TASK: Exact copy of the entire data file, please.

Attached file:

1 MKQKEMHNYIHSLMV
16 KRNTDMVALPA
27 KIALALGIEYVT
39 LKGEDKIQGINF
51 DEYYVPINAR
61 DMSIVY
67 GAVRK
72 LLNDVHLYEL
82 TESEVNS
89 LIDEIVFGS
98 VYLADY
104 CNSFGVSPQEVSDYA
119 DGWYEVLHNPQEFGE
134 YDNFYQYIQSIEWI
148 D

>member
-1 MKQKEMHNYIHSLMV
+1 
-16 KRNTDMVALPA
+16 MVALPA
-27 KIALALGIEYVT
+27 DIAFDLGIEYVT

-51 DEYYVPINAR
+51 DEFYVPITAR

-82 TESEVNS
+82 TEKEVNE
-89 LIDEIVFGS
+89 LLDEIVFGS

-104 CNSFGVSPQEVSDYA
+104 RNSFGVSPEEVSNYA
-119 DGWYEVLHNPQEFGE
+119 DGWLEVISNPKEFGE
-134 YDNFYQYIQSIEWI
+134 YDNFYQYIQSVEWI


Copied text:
1 MKQKEMHNYIHSLMV
16 KRNTDMVALPA
27 KIALALGIEYVT
39 LKGEDKIQGINF
51 DEYYVPINAR
61 DMSIVY
67 GAVRK
72 LLNDVHLYEL
82 TESEVNS
89 LIDEIVFGS
98 VYLADY
104 CNSFGVSPQEVSDYA
119 DGWYEVLHNPQEFGE
134 YDNFYQYIQSIEWI
148 D

>member
-1 MKQKEMHNYIHSLMV
+1 
-16 KRNTDMVALPA
+16 MVALPA
-27 KIALALGIEYVT
+27 DIAFDLGIEYVT

-51 DEYYVPINAR
+51 DEFYVPITAR

-82 TESEVNS
+82 TEKEVNE
-89 LIDEIVFGS
+89 LLDEIVFGS

-104 CNSFGVSPQEVSDYA
+104 RNSFGVSPEEVSNYA
-119 DGWYEVLHNPQEFGE
+119 DGWLEVISNPKEFGE
-134 YDNFYQYIQSIEWI
+134 YDNFYQYIQSVEWI